What you need to know:
According to the World Health Organisation, one in every five Ugandans can benefit from rehabilitation, but with the country’s increasing disease burden, accidents, and life expectancy, this ratio is projected to rise in the future
Physical rehabilitation refers to actions attempted to restore or improve the movement and physical functioning of the body. Physical function can be lost due to a variety of factors, including trauma and injuries from accidents and sports, neurological conditions such as stroke and brain injuries, mechanical and occupational pain, inevitable ageing conditions such as arthritis, chronic illnesses such as cancer and HIV, and many more.
According to the World Health Organisation, one in every five Ugandans can benefit from rehabilitation, but with the country’s increasing disease burden, accidents, and life expectancy, this ratio is projected to rise in the future. Physical rehabilitation is currently offered by physiotherapists, who number less than 500 in total and are only employed at regional referral hospitals in the public system, and private facilities that offer the services are concentrated in cities, especially Kampala. The unsolved question is, “Who can access physical rehabilitation in Uganda?”
Apart from the long distances people have to travel to health facilities where rehabilitation can be obtained, there is also the issue of cost. The private sector is responsible for the majority of physical rehabilitation services in the country. A typical physiotherapy visit in Uganda costs 50,000, with some private facilities charging up to 150,000.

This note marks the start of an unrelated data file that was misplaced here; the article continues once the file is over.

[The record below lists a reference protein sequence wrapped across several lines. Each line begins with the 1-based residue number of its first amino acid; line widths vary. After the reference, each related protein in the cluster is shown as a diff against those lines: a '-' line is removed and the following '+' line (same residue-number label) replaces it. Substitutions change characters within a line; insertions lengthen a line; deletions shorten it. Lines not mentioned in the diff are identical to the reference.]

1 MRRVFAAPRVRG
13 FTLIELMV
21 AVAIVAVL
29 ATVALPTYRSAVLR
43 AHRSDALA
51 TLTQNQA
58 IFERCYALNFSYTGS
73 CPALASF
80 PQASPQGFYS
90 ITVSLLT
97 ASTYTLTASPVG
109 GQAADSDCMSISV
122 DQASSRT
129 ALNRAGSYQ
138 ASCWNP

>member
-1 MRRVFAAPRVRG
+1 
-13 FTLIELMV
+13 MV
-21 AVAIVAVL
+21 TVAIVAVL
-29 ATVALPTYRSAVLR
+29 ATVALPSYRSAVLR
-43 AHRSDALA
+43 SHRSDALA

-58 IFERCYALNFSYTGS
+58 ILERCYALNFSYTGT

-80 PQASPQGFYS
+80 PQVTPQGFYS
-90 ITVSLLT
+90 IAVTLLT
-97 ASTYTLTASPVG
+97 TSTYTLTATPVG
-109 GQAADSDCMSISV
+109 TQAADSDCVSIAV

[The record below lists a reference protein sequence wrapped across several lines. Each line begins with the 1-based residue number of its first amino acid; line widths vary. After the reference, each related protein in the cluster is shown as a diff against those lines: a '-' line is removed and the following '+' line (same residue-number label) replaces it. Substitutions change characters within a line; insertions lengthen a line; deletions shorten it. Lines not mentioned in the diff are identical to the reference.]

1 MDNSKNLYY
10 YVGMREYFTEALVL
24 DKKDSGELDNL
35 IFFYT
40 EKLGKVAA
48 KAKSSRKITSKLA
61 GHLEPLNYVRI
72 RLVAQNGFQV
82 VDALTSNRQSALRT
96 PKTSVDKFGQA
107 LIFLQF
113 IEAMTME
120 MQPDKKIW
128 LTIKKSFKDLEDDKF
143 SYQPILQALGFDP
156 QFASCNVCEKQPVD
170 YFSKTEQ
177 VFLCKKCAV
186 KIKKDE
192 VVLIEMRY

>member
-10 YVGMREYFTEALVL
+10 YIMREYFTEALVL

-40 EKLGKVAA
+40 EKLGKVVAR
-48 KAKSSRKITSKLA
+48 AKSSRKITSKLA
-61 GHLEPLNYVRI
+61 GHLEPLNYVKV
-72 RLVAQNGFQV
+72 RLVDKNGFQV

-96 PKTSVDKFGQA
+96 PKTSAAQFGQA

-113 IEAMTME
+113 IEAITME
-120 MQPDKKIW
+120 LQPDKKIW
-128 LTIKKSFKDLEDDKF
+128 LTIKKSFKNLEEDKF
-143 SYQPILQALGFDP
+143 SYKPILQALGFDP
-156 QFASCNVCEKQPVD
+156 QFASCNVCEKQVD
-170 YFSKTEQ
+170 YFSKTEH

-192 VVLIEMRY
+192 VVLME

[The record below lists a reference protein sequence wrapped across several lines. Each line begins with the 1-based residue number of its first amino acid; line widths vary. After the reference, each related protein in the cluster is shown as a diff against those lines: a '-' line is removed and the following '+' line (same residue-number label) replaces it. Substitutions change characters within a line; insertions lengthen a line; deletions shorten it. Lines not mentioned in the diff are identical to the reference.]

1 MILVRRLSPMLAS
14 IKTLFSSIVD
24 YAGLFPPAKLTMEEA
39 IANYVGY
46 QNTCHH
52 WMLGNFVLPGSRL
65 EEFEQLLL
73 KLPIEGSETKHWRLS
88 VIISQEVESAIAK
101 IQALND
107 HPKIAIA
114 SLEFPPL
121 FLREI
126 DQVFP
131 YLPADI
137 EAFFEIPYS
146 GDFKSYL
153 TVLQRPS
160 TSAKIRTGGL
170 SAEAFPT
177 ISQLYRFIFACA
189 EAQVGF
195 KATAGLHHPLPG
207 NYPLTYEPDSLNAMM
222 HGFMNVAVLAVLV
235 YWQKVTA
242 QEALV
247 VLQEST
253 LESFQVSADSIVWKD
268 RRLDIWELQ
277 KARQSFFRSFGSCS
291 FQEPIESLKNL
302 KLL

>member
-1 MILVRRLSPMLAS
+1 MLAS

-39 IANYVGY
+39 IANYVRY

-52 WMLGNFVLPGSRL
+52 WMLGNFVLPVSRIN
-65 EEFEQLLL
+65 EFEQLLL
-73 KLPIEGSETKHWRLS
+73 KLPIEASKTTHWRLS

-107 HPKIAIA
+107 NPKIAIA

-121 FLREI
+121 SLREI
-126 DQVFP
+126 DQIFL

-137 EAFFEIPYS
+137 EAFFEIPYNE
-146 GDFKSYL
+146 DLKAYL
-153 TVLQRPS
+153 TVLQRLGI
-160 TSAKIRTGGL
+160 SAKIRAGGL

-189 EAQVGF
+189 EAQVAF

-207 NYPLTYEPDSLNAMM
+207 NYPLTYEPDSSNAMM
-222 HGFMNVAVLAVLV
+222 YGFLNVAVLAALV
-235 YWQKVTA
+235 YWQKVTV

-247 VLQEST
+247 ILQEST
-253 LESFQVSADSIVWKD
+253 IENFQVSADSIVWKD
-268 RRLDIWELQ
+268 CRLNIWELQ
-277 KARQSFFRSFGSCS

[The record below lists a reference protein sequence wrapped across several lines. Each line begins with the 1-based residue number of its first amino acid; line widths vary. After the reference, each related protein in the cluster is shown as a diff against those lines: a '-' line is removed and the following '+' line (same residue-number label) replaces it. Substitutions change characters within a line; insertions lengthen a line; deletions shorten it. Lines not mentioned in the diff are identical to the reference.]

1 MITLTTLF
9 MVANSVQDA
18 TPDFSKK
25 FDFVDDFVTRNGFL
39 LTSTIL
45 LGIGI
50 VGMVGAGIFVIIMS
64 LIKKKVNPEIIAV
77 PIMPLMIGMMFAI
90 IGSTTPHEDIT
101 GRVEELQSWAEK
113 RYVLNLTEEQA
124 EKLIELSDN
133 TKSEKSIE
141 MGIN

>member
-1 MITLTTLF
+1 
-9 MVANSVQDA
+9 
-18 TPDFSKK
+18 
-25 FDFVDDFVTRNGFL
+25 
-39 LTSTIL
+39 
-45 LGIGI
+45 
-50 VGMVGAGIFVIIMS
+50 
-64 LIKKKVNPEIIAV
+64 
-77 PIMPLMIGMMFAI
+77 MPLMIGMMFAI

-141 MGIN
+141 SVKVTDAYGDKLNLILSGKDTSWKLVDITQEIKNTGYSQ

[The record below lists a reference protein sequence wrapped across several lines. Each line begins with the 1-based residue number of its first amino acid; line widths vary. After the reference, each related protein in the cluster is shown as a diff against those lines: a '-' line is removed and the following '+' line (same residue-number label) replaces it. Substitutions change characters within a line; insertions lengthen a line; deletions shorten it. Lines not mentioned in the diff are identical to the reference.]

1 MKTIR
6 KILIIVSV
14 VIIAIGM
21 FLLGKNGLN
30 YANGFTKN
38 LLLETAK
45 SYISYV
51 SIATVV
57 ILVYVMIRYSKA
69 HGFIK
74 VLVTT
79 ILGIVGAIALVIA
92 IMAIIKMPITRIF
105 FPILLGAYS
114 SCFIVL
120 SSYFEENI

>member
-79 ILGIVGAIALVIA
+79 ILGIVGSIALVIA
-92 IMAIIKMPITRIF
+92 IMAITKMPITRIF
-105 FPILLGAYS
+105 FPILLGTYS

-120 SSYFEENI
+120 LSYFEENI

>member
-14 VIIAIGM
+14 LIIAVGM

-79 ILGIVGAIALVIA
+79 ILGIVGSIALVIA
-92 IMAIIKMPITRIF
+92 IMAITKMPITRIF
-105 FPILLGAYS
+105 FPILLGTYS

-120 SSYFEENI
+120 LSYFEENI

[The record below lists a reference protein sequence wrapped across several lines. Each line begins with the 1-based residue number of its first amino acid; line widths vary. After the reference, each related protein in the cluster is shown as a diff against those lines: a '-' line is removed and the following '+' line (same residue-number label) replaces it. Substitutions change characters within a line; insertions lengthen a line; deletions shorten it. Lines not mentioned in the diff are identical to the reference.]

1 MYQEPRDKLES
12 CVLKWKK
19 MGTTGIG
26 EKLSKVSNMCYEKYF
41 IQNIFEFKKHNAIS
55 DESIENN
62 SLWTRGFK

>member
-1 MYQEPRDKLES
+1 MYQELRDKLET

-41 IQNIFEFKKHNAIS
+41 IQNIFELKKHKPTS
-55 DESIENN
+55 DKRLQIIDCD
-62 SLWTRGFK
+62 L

A patient requires an average of three (3) visits a week, or a minimum of 150,000, for effective physiotherapy outcomes. Given that most illnesses requiring rehabilitation are chronic, some take years to reach functional outcomes and sometimes require lifetime care, someone must be financially able to facilitate the physical rehabilitation process.
According to the National Labour Force, the average Ugandan earns Shs200,000 per month, which is far too little to cover rehabilitation treatments if they have physical functional impairments. To make matters worse, physical rehabilitation is a need, and one must go through the process if they are to avoid disability.
The cost of physical rehabilitation is one of the causes behind Uganda’s 12.4 percent disability prevalence and the awful retirement and ageing in the country. If you cannot manage to travel to the regional referral hospital weekly or afford the private service, you or a loved one will be at risk of functional limitation and, consequently, physical disability.
As the adage goes, “If you don’t know what it takes to fix it, don’t break it.” Some of the factors that can cause you to incur all rehabilitative costs in this arduous economy are avoidable. To stay healthy, maintain a physically active lifestyle, and control your diet. Take precautions on the road and during sports to avoid accidents and injuries. Even if you are feeling well, have regular check-ups for your body. The earlier a problem is recognized, the easier it is to treat. To preserve the lives of ordinary Ugandans who cannot afford private treatments and travel expenses to regional referral hospitals, the government can intervene in recruiting rehabilitation professionals at all levels of the public health care system.
Denis Nareeba, Physiotherapist and Rehabilitation